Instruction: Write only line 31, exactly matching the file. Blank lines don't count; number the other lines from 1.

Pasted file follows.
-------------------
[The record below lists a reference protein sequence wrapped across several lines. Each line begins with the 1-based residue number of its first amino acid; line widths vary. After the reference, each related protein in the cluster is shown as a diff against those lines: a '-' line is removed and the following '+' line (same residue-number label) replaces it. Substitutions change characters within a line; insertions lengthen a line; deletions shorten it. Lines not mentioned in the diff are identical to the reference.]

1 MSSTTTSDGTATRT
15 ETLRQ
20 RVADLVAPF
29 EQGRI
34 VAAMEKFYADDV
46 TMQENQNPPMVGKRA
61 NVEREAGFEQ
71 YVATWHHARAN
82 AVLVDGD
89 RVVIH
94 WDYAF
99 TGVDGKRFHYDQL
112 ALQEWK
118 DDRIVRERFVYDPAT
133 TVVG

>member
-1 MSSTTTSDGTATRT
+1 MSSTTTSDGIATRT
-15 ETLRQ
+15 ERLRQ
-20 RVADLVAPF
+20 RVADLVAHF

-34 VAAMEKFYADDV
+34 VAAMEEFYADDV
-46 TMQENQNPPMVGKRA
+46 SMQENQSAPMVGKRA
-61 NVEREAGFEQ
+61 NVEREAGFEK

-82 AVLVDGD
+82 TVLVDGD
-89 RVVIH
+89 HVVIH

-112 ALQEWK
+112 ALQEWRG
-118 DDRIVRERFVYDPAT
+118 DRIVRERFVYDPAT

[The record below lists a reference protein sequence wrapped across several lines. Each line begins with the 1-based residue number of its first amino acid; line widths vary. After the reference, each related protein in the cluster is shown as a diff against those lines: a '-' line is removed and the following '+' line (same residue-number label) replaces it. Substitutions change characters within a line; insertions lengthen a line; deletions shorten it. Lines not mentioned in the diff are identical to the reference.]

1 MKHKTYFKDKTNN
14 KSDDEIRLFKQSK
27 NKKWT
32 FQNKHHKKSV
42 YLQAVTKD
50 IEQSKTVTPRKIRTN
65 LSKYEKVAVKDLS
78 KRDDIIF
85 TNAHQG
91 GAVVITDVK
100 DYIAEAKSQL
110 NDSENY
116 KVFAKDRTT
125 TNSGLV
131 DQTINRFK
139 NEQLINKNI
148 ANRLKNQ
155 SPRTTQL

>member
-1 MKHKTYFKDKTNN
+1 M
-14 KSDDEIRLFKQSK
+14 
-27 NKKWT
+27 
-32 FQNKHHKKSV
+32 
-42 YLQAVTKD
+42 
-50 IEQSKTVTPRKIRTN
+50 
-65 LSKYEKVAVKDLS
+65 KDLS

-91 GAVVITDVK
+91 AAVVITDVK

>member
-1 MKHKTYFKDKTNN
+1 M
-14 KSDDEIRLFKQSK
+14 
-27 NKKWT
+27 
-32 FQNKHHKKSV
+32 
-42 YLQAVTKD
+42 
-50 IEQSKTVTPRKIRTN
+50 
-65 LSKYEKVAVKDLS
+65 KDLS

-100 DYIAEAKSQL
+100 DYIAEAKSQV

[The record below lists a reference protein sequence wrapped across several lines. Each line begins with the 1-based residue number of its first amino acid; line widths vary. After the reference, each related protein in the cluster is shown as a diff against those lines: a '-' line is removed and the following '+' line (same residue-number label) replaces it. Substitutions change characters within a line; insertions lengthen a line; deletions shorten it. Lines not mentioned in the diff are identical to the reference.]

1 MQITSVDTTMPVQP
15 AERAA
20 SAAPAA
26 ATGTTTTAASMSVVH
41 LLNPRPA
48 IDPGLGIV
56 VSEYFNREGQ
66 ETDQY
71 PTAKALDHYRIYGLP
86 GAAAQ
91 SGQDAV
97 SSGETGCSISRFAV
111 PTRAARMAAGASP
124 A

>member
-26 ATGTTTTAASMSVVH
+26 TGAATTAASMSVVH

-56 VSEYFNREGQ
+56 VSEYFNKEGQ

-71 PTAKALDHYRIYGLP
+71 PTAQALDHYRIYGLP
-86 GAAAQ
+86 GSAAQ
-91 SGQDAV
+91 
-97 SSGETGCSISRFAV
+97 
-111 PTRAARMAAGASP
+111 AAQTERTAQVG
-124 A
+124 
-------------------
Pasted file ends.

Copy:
+82 TVLVDGD